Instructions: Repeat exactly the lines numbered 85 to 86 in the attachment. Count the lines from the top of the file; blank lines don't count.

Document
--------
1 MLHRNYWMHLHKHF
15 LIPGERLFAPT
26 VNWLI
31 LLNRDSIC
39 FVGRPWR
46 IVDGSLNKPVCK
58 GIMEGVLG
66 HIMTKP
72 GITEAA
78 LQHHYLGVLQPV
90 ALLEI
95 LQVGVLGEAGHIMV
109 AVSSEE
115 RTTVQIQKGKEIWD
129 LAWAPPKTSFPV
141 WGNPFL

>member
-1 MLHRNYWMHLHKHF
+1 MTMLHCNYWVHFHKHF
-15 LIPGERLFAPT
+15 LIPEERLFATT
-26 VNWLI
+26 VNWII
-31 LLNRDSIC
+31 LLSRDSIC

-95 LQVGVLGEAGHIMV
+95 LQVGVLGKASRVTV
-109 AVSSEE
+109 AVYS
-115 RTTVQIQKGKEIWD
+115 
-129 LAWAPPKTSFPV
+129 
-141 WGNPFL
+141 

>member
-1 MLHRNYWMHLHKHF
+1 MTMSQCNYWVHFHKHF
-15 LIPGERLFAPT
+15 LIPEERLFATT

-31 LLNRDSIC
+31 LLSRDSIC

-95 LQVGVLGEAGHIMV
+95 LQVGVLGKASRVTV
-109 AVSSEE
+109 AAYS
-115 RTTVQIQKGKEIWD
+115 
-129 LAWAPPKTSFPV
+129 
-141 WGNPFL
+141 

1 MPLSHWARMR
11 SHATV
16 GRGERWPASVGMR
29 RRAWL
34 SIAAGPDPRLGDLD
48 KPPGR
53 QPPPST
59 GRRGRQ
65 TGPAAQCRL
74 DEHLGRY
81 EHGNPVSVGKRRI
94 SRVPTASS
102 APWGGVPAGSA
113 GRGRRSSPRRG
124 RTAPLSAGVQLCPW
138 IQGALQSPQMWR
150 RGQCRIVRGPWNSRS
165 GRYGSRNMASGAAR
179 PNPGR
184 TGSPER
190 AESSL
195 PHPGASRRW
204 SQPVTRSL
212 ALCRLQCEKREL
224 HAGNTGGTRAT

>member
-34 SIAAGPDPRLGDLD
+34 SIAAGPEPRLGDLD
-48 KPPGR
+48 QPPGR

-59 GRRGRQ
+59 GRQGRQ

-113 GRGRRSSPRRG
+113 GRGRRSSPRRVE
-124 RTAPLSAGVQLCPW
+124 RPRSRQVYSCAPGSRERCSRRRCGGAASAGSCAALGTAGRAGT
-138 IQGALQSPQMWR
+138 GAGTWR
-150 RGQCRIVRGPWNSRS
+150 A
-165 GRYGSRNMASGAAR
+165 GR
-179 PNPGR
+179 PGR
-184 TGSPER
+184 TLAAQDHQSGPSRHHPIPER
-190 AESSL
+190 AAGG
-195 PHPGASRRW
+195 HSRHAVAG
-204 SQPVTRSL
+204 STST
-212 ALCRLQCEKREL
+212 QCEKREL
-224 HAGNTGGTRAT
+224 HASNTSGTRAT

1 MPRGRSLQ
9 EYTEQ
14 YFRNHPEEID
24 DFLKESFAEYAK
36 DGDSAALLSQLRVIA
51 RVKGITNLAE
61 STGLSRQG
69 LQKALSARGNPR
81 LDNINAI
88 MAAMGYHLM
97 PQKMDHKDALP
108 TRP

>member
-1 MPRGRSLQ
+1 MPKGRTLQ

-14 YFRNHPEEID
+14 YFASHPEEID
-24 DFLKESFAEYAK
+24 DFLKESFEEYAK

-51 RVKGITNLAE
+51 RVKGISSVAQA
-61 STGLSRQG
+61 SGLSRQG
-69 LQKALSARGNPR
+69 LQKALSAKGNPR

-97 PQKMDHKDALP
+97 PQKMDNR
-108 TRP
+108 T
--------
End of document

-113 GRGRRSSPRRG
+113 GRGRRSSPRRVE